Today's search based applications quickly push beyond the capabilities of a single machine to satisfy both large index sizes and high query volume. A well configured, distributed multi-instance index service configuration can provide sub-second search response times across *billions* of indexed documents.
The standard procedure for scaling HCI indexes is:
- First, maximize single instance index performance by configuration and schema tuning.
- Next, address availability concerns and absorb high query volume by replicating the index to multiple machines.
- If the index becomes too large for a single machine, split the index across multiple machines (i.e., "shard" the index).
- Finally, for high query volume and large index size, replicate each index shard to separate server instances.
Summary of index scaling options:
Maximizing Index Performance
HCI aims to provide great out-of-the-box performance for typical index and query use cases, but proper tuning for your specific environment can bring significant performance improvements.
There are two major aspects of index performance: indexing and query. Both can be improved by a properly configured index schema. Configuration is the key to maximizing index performance. It’s important to set up your index from the start with performance in mind.
- Be sure to choose the proper index and schema configuration to avoid complete re-indexing of your content, which can be time consuming for large indexes.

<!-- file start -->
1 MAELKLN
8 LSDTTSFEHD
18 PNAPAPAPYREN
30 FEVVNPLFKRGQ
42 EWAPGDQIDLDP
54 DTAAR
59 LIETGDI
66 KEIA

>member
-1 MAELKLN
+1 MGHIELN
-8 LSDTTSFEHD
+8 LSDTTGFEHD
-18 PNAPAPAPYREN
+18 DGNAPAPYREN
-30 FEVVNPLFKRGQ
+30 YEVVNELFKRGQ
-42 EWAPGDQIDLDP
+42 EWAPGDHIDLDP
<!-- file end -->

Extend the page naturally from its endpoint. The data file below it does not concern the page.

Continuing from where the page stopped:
- "Schemaless" indexing can be great for starting out to see what fields can be generated, but optimally your index should not contain any fields you are not using and no duplicate fields.
- Use the HCI "Basic" index schema template, and add optimized index fields automatically using the pipeline test and workflow discoveries tools. Your index size will be substantially smaller and indexing/query will be more efficient.
- Use the correct field types AND field attributes for your fields that you need. Use "omitNorms" whenever you can. Don't mark fields as "stored" when you don't need them returned in results.
- Minimize fields with full content tokenization (text_*) and limit the number of "dynamic" and "copy" fields in use to the minimum required. Avoid dynamic fields completely for a fully predictable schema.
- Configure stopwords.txt in the "Index > Advanced" UI to eliminate overly common terms from index and query processing like "a", "the", or "is" - these are just noise and overhead that can be easily avoided. There are example configurations here for each language in the "lang/stopwords_*.txt" section.
- Keep the Index service's memory "Heap size" below a max of 31.5 GB (default is 1.8 GB). Using a setting of 32 GB or greater will impact JVM optimizations and can result in out of memory errors and increased risk of GC pauses. Therefore, scaling out with more instances is preferred to scaling up a single instance beyond these levels.
When in doubt, run a workflow (or pipeline/workflow test) and use the "Add Fields to Index" feature on each discovered fields page to automatically configure your indexes for production use.
Tuning HCI index fields and their impact by use case (only select what you need):
Availability and High Query Volume
Eventually, your index will grow to a point where a single machine can’t keep up with a given query load. The proper way to handle this situation is to replicate the index to other servers. HCI will then automatically load balance query requests across the each index service instance, each of which contains a "copy" of the index. Copies are updated over time as the "master" version of the index changes.